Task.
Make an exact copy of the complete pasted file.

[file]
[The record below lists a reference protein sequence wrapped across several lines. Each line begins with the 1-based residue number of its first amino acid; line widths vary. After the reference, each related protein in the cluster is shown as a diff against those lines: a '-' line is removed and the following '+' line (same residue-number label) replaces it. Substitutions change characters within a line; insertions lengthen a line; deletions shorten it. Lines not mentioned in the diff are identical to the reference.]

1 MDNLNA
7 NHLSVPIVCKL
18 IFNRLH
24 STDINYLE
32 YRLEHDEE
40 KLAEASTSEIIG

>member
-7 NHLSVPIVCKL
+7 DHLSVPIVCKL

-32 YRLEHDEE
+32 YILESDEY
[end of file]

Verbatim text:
[The record below lists a reference protein sequence wrapped across several lines. Each line begins with the 1-based residue number of its first amino acid; line widths vary. After the reference, each related protein in the cluster is shown as a diff against those lines: a '-' line is removed and the following '+' line (same residue-number label) replaces it. Substitutions change characters within a line; insertions lengthen a line; deletions shorten it. Lines not mentioned in the diff are identical to the reference.]

1 MDNLNA
7 NHLSVPIVCKL
18 IFNRLH
24 STDINYLE
32 YRLEHDEE
40 KLAEASTSEIIG

>member
-7 NHLSVPIVCKL
+7 DHLSVPIVCKL

-32 YRLEHDEE
+32 YILESDEY